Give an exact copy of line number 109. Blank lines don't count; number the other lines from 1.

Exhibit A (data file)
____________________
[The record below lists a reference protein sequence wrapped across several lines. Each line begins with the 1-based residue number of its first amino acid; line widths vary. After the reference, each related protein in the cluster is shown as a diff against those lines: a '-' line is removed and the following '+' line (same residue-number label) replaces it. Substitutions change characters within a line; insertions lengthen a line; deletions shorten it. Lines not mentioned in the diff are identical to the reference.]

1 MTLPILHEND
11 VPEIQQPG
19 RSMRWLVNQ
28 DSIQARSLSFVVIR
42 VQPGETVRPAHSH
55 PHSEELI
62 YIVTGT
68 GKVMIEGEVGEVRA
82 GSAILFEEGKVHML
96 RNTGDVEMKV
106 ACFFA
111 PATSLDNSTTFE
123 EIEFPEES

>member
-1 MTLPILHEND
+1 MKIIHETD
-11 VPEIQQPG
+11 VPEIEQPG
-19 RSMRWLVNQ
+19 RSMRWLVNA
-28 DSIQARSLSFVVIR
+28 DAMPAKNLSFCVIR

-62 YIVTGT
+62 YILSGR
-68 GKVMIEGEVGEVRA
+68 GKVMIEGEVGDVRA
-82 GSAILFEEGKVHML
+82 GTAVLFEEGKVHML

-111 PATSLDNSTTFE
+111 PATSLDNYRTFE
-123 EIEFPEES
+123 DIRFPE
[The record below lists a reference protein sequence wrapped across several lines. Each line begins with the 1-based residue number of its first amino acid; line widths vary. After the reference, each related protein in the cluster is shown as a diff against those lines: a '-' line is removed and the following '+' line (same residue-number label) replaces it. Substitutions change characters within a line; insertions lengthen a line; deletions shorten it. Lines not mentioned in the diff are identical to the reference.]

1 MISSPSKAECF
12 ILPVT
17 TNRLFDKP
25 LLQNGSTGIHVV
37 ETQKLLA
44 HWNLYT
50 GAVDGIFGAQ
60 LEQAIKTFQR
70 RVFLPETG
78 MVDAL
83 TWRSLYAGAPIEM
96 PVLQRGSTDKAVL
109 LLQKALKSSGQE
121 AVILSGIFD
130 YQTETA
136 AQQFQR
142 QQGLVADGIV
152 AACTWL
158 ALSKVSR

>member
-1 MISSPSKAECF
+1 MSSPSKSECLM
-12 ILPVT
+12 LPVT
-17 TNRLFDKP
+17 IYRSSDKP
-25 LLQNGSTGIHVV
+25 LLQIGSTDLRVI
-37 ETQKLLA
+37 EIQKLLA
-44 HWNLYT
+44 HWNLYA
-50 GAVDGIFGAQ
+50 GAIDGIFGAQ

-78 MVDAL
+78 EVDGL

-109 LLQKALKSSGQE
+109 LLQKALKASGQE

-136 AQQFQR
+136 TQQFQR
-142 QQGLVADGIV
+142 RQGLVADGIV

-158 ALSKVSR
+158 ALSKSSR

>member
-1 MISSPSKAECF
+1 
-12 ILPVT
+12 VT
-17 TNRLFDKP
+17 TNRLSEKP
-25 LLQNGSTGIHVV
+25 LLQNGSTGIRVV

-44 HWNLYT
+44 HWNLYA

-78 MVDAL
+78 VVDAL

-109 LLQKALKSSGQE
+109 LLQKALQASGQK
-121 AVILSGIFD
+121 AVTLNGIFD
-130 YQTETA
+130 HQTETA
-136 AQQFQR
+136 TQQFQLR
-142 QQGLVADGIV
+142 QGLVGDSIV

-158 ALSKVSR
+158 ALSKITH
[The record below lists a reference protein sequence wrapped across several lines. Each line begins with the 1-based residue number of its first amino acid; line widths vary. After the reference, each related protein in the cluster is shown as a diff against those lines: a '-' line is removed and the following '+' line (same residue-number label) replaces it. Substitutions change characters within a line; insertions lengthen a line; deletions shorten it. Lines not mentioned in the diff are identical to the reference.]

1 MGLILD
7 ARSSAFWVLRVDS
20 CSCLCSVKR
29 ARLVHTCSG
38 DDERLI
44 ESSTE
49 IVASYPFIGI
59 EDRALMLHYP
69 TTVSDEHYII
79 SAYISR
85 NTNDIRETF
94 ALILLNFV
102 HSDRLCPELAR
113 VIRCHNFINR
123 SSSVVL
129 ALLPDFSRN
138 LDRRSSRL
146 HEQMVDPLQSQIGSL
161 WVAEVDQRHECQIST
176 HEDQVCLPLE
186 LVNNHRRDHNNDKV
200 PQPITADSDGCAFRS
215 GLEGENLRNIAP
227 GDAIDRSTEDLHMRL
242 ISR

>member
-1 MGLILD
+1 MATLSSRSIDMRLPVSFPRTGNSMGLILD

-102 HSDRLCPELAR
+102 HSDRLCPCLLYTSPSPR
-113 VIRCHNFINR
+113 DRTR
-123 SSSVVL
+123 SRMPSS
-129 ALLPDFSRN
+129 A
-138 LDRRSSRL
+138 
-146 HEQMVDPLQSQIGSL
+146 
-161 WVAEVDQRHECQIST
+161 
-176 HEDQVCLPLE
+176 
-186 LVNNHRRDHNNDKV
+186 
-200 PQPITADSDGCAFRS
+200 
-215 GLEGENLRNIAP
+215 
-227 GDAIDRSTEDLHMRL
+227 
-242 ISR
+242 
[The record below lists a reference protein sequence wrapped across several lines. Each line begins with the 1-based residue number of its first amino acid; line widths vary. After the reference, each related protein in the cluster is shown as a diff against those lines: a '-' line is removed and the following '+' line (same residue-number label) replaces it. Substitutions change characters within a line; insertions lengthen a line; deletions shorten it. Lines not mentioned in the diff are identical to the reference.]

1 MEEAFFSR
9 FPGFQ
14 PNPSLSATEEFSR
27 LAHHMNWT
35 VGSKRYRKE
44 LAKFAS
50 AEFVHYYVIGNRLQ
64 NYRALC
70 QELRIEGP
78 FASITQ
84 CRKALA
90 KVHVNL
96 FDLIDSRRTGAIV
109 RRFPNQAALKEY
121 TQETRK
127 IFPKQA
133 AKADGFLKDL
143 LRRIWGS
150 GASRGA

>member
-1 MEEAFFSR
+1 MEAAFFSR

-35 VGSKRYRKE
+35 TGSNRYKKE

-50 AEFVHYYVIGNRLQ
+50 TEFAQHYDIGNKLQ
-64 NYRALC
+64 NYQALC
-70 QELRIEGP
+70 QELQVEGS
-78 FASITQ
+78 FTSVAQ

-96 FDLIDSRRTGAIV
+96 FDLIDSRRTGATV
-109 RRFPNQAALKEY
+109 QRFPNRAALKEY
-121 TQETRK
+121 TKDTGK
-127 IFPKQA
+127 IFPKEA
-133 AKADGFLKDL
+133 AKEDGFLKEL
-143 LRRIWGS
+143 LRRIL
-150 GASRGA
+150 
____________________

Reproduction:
38 DDERLI